A Quick Glance at Kyl '99

23 March 1999

The subcommittee hearing on the Kyl bill is being held today. IGN publisher Sue Schneider will be attending the hearing along with other representatives from the Interactive Gaming Council. They will be submitting written testimony but are not allowed to present verbal testimony. So far, the only witness list released has the same old stand-bys....two Attorneys General, and reps from the NCAA and the NFL. We got a hold of a draft of the bill.

We are doing a full analysis of the legislation, and as such, these points are subject to revision and re-interpretation. But some of the more key elements include:

(1) The "casual bettor" provision has been removed. Under Kyl's legislation, the placement of a bet via the internet would NOT be a federal crime.

(2) Exceptions, and lots of 'em. The prohibition would NOT apply to:
  • intrastate dial-up or password protected networks (a.k.a. a "closed-loop subscriber based service";
  • fantasy sports;
  • common pooling for parimutuel betting as long as it is legal in the states or foreign countries where the betting and racing are taking place;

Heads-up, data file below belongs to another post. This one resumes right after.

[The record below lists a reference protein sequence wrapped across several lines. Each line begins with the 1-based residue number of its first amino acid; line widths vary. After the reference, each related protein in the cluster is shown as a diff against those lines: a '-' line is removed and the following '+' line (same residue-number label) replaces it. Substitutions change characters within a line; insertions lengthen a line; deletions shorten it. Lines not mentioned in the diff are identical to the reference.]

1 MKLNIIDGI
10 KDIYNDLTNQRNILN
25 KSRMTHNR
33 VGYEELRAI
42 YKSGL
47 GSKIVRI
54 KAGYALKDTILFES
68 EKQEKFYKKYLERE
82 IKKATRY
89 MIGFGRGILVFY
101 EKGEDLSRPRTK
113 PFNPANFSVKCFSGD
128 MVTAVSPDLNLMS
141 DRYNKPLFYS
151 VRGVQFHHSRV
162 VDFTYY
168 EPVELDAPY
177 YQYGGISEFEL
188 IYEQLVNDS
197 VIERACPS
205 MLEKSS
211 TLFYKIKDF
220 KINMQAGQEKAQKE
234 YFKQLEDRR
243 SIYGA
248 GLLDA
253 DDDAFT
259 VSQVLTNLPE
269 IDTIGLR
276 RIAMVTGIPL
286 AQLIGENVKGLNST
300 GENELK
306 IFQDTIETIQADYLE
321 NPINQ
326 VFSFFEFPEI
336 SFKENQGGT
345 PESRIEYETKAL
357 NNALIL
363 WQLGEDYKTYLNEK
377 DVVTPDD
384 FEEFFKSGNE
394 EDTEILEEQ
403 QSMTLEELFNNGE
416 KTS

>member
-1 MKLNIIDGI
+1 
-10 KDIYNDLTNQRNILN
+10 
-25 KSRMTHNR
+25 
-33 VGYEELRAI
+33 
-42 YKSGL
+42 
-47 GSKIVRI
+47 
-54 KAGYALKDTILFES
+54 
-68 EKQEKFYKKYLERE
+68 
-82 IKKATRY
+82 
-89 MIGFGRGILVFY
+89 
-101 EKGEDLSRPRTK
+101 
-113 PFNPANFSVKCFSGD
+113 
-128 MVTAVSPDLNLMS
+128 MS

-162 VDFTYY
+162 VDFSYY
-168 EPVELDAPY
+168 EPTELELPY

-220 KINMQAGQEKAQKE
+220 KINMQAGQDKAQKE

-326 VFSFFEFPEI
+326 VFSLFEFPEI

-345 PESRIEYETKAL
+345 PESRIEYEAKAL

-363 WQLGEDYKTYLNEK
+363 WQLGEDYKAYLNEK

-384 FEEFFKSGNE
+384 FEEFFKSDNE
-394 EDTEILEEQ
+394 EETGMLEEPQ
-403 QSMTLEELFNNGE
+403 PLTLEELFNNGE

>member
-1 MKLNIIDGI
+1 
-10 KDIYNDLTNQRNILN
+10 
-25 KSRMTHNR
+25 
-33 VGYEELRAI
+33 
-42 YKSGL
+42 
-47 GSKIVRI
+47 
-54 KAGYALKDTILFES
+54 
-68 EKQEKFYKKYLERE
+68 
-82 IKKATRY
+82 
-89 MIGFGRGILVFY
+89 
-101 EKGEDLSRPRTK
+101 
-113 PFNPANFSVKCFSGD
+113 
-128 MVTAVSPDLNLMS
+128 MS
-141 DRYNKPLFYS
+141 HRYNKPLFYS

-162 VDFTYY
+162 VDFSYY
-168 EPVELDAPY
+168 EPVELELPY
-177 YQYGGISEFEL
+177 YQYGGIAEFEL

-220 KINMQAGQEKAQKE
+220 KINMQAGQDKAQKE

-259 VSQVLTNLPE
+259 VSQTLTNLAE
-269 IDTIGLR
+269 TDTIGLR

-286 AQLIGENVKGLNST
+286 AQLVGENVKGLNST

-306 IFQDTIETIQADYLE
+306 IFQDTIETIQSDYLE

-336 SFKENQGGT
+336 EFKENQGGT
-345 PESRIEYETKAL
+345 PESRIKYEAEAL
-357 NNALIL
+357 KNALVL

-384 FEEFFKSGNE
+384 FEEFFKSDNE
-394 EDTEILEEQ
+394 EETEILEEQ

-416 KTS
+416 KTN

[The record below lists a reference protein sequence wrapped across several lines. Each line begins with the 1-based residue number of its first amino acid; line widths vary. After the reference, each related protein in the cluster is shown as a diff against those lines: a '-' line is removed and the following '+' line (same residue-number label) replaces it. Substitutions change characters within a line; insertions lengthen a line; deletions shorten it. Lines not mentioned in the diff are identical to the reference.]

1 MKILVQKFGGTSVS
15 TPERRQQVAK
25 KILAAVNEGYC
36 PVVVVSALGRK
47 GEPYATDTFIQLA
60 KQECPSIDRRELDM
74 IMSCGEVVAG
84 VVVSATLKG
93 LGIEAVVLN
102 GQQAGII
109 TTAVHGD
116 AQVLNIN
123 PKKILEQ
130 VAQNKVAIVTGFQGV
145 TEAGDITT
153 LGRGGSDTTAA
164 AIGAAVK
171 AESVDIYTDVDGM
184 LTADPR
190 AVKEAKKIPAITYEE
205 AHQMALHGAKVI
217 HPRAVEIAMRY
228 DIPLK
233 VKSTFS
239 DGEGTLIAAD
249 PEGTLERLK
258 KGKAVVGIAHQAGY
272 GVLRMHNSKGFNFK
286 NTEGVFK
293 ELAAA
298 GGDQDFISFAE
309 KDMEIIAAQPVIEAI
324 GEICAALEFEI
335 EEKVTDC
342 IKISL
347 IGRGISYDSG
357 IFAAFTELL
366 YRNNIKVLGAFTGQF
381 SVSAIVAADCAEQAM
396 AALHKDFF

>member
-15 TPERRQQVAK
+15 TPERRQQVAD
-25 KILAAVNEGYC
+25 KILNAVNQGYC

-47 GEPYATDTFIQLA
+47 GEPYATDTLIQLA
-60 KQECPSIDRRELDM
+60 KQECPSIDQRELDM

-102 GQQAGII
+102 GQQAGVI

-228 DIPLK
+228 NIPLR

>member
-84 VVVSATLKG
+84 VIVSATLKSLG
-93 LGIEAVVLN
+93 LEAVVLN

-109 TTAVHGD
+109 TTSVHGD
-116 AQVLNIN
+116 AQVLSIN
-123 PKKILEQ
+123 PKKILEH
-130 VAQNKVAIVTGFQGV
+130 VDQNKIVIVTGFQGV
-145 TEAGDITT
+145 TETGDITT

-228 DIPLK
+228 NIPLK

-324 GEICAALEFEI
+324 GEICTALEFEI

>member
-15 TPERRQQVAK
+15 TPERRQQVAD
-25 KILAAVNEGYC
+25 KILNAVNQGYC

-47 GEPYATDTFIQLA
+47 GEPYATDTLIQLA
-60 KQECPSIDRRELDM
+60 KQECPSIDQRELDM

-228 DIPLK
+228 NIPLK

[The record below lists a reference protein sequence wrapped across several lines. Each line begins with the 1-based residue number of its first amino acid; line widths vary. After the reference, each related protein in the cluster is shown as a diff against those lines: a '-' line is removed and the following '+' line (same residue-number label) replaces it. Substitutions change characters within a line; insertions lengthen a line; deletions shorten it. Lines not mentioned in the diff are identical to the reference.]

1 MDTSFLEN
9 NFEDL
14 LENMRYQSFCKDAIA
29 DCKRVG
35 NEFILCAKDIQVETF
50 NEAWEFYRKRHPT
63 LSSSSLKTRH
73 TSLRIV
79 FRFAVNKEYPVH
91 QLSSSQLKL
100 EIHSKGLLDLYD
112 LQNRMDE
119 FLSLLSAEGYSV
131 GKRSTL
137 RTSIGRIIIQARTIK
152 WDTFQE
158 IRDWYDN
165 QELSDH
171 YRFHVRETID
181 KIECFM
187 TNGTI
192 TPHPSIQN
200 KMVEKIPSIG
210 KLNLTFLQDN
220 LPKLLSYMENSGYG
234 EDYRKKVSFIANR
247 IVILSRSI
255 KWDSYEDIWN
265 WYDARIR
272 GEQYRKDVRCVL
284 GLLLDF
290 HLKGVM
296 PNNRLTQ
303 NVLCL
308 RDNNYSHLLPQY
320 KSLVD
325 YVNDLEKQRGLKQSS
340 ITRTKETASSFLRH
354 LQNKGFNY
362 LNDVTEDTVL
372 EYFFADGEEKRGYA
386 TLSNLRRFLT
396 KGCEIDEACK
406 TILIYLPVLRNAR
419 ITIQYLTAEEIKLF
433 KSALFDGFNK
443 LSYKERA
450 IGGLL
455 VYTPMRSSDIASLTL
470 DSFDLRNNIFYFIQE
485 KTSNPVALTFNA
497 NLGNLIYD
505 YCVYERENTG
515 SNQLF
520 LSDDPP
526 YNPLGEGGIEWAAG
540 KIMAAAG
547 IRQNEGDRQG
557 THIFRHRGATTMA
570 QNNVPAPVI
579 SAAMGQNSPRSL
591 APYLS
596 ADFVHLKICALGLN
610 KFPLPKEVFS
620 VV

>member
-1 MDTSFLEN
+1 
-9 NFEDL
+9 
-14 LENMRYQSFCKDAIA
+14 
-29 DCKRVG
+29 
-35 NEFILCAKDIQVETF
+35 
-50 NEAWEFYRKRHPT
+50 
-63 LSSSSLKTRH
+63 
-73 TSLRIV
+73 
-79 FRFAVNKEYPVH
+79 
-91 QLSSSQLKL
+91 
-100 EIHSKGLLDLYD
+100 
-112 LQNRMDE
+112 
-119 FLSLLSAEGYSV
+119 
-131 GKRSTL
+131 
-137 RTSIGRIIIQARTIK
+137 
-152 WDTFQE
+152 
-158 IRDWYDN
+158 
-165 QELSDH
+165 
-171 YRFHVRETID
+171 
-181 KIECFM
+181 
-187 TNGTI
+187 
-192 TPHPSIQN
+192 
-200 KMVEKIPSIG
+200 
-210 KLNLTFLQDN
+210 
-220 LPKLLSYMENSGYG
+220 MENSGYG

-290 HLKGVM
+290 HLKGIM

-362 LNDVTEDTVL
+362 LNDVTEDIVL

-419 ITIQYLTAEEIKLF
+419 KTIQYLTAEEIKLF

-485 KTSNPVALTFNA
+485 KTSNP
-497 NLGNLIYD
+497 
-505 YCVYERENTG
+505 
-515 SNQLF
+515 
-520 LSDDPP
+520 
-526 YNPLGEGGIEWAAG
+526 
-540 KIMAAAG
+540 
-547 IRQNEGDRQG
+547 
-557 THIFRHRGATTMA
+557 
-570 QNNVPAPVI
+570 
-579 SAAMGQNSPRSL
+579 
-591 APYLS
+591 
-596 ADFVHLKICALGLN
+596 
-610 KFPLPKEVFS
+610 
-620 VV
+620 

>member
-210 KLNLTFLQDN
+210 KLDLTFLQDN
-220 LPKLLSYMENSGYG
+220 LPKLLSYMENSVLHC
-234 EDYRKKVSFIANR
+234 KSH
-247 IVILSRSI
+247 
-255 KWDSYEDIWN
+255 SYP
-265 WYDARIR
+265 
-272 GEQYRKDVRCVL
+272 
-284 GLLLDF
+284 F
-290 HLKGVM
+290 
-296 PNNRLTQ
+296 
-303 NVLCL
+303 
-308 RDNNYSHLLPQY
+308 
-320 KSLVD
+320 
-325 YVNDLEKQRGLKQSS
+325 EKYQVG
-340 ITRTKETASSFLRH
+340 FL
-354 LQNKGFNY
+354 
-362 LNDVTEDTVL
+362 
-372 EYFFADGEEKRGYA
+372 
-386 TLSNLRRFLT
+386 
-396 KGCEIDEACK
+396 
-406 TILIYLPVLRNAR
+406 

• parimutuel totes;
  • news reporting, analyses, odds, results, schedules, or categories of wagering;
  • posting of educational information on how to gamble;
  • State (but not tribal) lotteries so long as the purchases are either intrastate or are between compacted states (i.e., powerball) and made in facilities open to the general public; and
  • "any otherwise lawful bet or wager that is placed on live horse races" if authorized under federal and state law and governed by the Interstate Horse Racing Act.

(3) No proxy wagering is permitted.

(4) The bill still contains injunction provisions so that law enforcement can close down web sites.

(5) Penalties for those illegally operating a gambling business are: fines not more than $20,000 or the value of the bet, 4 years in prison, or both.

We'll update you to anything pertinent on today's meeting.